FAIRBANKS (AP) -- Two Rivers musher Joran Freeman won't get an apology or the return of his $1,000 entry fee from the Yukon Quest International Sled Dog Race.
Freeman sought the apology and refund after filing a protest because he was forced to quit or be disqualified from the 2002 race when his dogs balked at leaving the last race checkpoint, 100 miles from the finish line.
Freeman's protest was denied by the Yukon Quest International Council, which made its final decision Wednesday.
''We're just upholding what's important for the race -- that's care and welfare of the dog teams,'' said Ed Maynard, a member of the council.
Freeman was in third place Feb. 20 when his team refused to leave the Braeburn checkpoint for the last leg of the 1,000-mile race from Fairbanks to Whitehorse, Yukon Territory.
Freeman's team had clocked some of the fastest times between checkpoints and veterinarians in Braeburn allowed his team to continue. But race officials said the dogs' refusal to leave the checkpoint raised questions about their mental willingness to continue.
''I wasn't out there when it happened,'' Maynard said. ''The race marshal has the authority to remove dogs or a dog team from the trail if he feels that the dog team is either physically or mentally in jeopardy.''
Freeman says he agreed to quit the race only after being told by the race marshal that resting awhile and mushing on wasn't an option. It should have been, he said.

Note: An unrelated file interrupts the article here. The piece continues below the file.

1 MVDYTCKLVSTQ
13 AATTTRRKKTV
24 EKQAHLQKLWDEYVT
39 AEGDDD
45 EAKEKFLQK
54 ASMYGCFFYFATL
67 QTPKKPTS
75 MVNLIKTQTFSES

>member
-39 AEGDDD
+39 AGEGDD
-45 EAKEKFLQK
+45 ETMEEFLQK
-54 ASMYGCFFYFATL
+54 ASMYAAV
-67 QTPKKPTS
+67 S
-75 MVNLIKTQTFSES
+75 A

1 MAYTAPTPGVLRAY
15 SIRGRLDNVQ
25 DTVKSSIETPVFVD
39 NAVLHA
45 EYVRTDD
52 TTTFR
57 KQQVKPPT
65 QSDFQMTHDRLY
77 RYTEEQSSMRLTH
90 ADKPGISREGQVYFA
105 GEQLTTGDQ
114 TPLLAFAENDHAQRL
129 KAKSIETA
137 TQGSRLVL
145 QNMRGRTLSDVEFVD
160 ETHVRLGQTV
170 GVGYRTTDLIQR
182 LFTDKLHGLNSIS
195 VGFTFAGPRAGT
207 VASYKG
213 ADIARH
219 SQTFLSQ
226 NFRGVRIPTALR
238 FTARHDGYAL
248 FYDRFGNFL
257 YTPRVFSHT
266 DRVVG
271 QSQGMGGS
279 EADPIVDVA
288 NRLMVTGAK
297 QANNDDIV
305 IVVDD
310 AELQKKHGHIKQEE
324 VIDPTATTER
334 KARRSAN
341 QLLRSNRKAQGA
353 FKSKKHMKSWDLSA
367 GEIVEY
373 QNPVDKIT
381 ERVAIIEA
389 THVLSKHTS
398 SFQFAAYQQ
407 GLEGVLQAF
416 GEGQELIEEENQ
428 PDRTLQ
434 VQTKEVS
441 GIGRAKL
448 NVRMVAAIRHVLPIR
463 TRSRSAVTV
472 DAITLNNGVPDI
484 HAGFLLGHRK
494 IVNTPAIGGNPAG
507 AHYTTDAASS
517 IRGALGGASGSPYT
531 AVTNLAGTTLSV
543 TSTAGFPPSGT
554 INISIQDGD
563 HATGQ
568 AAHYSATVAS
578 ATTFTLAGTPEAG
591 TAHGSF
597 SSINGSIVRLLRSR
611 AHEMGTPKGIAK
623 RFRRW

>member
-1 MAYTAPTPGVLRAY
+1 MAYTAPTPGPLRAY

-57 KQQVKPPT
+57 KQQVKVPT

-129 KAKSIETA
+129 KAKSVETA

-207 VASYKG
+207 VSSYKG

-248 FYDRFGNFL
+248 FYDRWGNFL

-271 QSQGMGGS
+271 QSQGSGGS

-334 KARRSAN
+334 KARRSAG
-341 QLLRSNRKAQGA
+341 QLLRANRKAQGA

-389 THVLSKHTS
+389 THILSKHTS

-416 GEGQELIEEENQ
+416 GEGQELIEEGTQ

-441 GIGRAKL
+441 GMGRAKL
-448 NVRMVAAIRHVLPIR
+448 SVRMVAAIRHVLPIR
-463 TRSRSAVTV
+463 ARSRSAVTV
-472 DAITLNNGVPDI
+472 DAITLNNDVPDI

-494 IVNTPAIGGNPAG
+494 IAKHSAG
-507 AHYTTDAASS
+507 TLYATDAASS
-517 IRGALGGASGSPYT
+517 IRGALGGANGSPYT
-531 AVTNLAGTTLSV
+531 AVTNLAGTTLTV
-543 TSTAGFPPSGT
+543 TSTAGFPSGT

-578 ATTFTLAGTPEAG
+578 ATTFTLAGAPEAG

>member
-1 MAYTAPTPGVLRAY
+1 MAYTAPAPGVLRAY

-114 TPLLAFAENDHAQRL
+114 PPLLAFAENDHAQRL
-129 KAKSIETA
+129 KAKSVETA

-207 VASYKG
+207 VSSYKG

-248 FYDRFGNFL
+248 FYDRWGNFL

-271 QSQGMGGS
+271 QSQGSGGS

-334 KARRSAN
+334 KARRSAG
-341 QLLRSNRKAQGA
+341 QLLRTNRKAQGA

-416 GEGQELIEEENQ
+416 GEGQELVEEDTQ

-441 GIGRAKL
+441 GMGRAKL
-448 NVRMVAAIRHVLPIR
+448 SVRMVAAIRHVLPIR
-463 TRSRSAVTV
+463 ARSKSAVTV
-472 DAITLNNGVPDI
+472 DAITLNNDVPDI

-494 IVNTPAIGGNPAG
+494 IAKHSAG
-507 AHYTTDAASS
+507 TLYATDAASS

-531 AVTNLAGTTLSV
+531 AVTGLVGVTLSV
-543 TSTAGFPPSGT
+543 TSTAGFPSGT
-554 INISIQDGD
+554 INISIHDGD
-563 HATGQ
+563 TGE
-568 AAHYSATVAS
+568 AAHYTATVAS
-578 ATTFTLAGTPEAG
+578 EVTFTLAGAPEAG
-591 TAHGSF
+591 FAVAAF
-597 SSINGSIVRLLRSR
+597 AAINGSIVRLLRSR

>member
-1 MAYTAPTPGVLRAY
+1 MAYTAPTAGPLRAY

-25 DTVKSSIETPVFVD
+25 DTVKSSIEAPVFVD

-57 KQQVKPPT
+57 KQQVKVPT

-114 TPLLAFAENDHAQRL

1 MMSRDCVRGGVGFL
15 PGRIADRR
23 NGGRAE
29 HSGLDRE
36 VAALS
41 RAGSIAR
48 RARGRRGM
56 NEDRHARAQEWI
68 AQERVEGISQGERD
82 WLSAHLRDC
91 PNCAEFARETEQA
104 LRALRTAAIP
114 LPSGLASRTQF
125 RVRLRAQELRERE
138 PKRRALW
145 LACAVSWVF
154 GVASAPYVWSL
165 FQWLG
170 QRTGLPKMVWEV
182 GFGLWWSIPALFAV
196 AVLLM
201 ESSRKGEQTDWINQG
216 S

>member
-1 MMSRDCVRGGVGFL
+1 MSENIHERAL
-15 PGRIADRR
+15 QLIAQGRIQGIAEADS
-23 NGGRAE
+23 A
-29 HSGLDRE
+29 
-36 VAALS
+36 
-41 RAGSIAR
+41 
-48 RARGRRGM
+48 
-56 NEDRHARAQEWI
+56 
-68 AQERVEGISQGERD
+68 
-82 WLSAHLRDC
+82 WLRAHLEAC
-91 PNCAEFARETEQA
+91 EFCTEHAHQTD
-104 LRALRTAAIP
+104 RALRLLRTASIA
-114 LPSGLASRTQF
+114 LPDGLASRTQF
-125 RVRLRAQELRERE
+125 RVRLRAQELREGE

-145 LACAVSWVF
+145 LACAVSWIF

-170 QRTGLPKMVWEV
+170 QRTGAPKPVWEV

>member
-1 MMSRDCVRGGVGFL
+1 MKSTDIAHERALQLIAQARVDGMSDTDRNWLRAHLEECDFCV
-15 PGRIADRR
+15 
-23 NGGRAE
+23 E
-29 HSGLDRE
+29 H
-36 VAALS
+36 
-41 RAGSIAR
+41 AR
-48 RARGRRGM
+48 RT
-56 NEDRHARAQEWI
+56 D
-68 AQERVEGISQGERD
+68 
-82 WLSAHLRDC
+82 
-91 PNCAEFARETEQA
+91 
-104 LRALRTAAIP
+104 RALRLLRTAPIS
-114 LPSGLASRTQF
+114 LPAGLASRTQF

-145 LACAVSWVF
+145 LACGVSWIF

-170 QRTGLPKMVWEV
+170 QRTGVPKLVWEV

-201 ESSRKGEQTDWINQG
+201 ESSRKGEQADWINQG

''I think that the dogs and the musher should, for the most part, determine the race,'' Freeman said. ''Who better to determine the mental state of their animals than the musher that has lived and worked with those animals for several years?
''I know my team was not totally burned out. It's definitely a matter of interpretation, and it's very subjective.''
This was Freeman's second running of the Yukon Quest. In 2001, he placed fourth in the race, winning top rookie honors. Freeman also ran the 2000 Iditarod Trail Sled Dog Race, placing 32nd.
Maynard said the Quest council made the decision to support the race marshal's judgment based on testimony from Freeman and race officials.
Maynard said mushers give up some autonomy when they sign the race entry form, which states that a race official can pull a dog or dog team from the race if he or she feels it is in jeopardy physically or mentally.
Freeman said he doesn't plan to sue the Quest over the incident.
''I don't have any animosity toward anyone. I realize that the marshal position is a thankless position.''
Freeman also won't be racing in the Quest anymore.
He sold his dog team to David Monson and Susan Butcher, Fairbanks mushers and both former long-distance race champions.
''I'm out,'' Freeman said. ''I've mushed for five years. I'd just as soon look for another interest to partake in.''
© 2017. All Rights Reserved. | Contact Us